The 2009 United Nations Summit on Climate Change, which attracted
more than 100 world leaders, including the heads of state of both
the United States and China, is only one recent manifestation of
the growing international concern over human impact on climate. The
political and economic implications of the topic, of course, are
vast. Here, Science Watch® confines itself
to assessing the body of research.
To examine highly cited research on
climate change over the
last decade, Science Watch turned to a special extraction
Reuters-indexed literature, based on such keywords as "global
warming," "climate change," "human impact," and other pertinent
terms, in journal articles published and cited between 1999 and the
spring of 2009. This search produced upwards of 28,000 papers. From
this set, Science Watch identified the most-cited
institutions, authors, and journals.
Table 1a and table 1b
below rank institutions according to two separate measures: first,
by total citations, second, by average citations per paper (among
those institutions that published at least 100 papers in the
climate-change database). Highly cited authors
(table 2) and journals
(table 3) are also listed.
The most-cited paper in the survey is a 2002 Nature
report, "Ecological responses to recent climate change," (G.R.
Walther, et al., 416: 389-95, 2002), now cited
approximately 1,100 times. The nine co-authors include three names
from the list of highly cited scientists: Annette Menzel of the
Technical University of Munich,
Ove Hoegh-Guldberg of the University of Queensland, and
Parmesan of the University of Texas, Austin. Parmesan, in fact,
also contributed to another high-visibility Nature report,
now approaching 1,000 citations (C. Parmesan,
G. Yohe, "A globally coherent fingerprint of
climate change impact across natural systems," 421: 37-42,
Nature also accounts for the survey’s #2 most-cited
paper, which tops 1,050 citations: "The genetic legacy of the
Quaternary ice ages" (
G. Hewitt, 405: 907-13, 2000). Science, meanwhile,
chips in with the third-most-cited paper, which examines broader
aspects of assessing how species and ecosystems adapt to human
disruption (J.B.C. Jackson, et al., "Historical
overfishing and the recent collapse of coastal ecosystems," 293:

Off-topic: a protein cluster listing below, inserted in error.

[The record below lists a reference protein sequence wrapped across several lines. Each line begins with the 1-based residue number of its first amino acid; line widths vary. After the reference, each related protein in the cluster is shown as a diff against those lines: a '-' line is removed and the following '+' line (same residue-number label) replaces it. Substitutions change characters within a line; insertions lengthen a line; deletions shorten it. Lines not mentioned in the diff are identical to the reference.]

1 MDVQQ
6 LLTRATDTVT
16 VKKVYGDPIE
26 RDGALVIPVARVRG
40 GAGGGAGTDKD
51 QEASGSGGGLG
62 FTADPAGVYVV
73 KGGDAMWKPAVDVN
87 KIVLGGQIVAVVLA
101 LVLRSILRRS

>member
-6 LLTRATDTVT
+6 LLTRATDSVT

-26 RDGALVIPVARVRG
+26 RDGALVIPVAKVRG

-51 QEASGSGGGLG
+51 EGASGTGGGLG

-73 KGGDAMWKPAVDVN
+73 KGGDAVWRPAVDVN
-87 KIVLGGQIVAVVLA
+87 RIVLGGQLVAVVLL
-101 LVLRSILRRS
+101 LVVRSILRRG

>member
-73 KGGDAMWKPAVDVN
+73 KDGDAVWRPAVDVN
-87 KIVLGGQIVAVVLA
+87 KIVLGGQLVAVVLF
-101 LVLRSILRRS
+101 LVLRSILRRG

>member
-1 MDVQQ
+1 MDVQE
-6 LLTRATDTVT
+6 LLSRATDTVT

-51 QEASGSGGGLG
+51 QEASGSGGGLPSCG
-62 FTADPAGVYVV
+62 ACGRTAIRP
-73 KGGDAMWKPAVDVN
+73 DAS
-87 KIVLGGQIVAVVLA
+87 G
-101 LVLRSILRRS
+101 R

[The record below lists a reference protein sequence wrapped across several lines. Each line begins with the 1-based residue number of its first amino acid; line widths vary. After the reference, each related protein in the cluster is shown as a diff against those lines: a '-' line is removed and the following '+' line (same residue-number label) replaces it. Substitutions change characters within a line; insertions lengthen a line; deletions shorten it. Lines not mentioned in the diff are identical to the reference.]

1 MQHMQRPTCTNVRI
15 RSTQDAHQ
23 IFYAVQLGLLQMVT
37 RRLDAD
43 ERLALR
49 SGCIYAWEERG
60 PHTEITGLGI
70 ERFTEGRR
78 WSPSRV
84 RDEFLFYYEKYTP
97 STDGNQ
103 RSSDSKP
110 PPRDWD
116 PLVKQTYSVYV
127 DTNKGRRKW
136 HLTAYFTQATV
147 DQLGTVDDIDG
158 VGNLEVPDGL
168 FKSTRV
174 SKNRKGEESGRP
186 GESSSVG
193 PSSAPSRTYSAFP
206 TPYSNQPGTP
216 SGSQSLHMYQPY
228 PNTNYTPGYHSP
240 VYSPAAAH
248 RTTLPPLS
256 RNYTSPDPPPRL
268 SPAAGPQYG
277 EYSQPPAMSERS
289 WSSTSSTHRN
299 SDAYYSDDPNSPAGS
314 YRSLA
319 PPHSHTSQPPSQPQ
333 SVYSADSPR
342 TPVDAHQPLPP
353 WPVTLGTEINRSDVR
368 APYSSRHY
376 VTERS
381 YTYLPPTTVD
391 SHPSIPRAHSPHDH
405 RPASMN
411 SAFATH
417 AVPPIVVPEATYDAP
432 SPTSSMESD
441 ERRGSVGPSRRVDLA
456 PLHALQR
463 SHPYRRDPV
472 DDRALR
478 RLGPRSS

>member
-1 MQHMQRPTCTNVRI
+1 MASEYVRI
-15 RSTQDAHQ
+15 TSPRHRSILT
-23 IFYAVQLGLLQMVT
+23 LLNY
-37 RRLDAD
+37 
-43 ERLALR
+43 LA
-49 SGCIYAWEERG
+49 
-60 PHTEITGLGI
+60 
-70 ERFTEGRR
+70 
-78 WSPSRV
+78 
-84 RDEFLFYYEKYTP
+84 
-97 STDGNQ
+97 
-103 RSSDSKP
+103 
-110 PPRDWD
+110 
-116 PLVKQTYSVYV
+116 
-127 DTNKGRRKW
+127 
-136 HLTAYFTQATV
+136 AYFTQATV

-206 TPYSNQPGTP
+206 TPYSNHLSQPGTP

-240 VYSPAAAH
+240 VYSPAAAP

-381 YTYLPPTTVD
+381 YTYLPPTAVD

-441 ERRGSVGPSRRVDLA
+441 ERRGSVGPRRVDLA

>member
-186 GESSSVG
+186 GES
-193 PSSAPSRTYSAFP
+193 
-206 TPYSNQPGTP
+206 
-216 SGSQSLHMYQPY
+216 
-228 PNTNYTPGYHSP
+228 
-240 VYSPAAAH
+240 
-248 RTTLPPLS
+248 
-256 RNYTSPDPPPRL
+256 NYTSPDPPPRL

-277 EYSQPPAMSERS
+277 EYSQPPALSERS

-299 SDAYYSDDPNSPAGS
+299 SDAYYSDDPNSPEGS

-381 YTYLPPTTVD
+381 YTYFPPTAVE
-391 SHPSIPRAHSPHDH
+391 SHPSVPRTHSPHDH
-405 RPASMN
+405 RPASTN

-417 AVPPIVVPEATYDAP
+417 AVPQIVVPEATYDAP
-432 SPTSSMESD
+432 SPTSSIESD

629-38, 2001; with just over 1,000 citations). Contributors to this
report include featured authors Jeremy B.C. Jackson of UC San
Diego, Terry P. Hughes of James Cook University, and John M.
Pandolfi of the University of Queensland.
The survey’s most-cited author (and also the contributor to
the highest number of papers in this climate-change dataset, with
57) is F. Stuart (Terry) Chapin of the University of Alaska. His
top paper, with more than 800 citations, is from Science:
"Biodiversity: Global biodiversity scenarios for the year 2100,"
(O.E. Sala, et al., 287: 1770-4, 2000).
Among institutions, the National Center for Atmospheric Research,
based in Boulder, Colorado, registers the highest citation total:
more than 11,000 collective cites to 360-plus papers, the most
cited of which is a Science paper on climate change and
its impact on coral reefs. This paper, now cited more than 450
times, also includes previously mentioned authors Hughes, Jackson,
Hoegh-Guldberg, and Pandolfi. (T.P. Hughes, et al., 301:
Among the organizations whose authors contributed to the coral-reef
report is the Smithsonian Institution, which emerges at #1 by the
measure of impact, or cites per paper, with 136 papers and a
per-paper average exceeding 40 (with the above-mentioned
blockbuster on historical overfishing providing a healthy boost).
As for journals: the multidisciplinary heavyweights Nature
and Science post comparable citation tallies for their
climate-themed papers, while Global Change Biology earns
top citation honors among specialty journals devoted to climate
change and related topics.
For more information and interviews on highly cited research on
this subject, ScienceWatch.com looks at the literature on
Change (including four Research Front Maps) over the past
decade and over the past two years.